• Failure of the pre-commission cleaning
  • Failure of fittings and equipment
  • Inadequate maintenance
  • Drain down/alterations allowing deterioration in water conditions
  • Requirements to upgrade or alter pipework and fittings

BSRIA 50/2013 refers to cleaning strategies but BSRIA 29/2012 is also useful for detailed description of cleanup phases.

Debris removed from a flexible hose on a contaminated system (picture right): Once systems have been operational it is probable that any contaminants that are present will not be confined to main pipework. In fact they are more likely to collect in low flow areas such as FCU coils, AHU coils etc. and in small orifices such as low or ultra low flow commissioning stations. In addition debris in older systems may be associated with corrosion pits and nodules and may therefore be more difficult to remove.

Side stream filters are an essential tool when cleaning existing systems (picture right): In general the flushing principles outlined in BSRIA 29/2012 guidance need to be adapted to suit the particular design and needs of the system and it is probable that the scope of work will be more extensive than for a pre-commission clean. Choice of chemicals is more difficult in operational systems and the programme often has to be adapted to allow systems to be operational and providing heating and cooling to client's requirements whilst also allowing an effective scope of work. It is our experience that the precise methodology for improving water quality in operational systems varies from one building to another.

Tests to ascertain the efficacy of a proposed cleaning chemical on a section of pipework (picture below): When cleaning older pipework it is important to select a scope of work which limits the risk of exposing areas of weakness in pipework but allows the maximum possible benefit. In general the cleaning of operational systems is undertaken to improve operating conditions, create a basis from which ongoing maintenance can be undertaken and increase the longevity of the plant and pipework. It is never possible to render the pipework as new.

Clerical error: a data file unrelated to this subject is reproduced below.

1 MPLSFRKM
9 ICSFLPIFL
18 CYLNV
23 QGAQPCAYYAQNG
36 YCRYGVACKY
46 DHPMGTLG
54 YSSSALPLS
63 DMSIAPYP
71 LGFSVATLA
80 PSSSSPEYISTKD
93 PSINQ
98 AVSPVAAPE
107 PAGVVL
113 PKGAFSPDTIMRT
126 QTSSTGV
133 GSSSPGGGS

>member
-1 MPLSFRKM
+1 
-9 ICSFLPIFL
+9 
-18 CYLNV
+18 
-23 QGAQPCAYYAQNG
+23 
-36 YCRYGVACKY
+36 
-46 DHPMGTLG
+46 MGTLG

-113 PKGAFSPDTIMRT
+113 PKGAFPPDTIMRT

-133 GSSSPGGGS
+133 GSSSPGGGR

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Closed Systems - Pre-commission Cleaning
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Witnessing cleaning of a strainer after a pre-commission flush
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A vent that requires attention
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Debris removed from a flexible hose on a contaminated system
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Side stream filters are an essential tool when cleaning existing systems
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Tests to ascertain the efficacy of a proposed cleaning chemical on a section of pipework
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Corrosion debris present in an older system
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Rubber failure on a problem system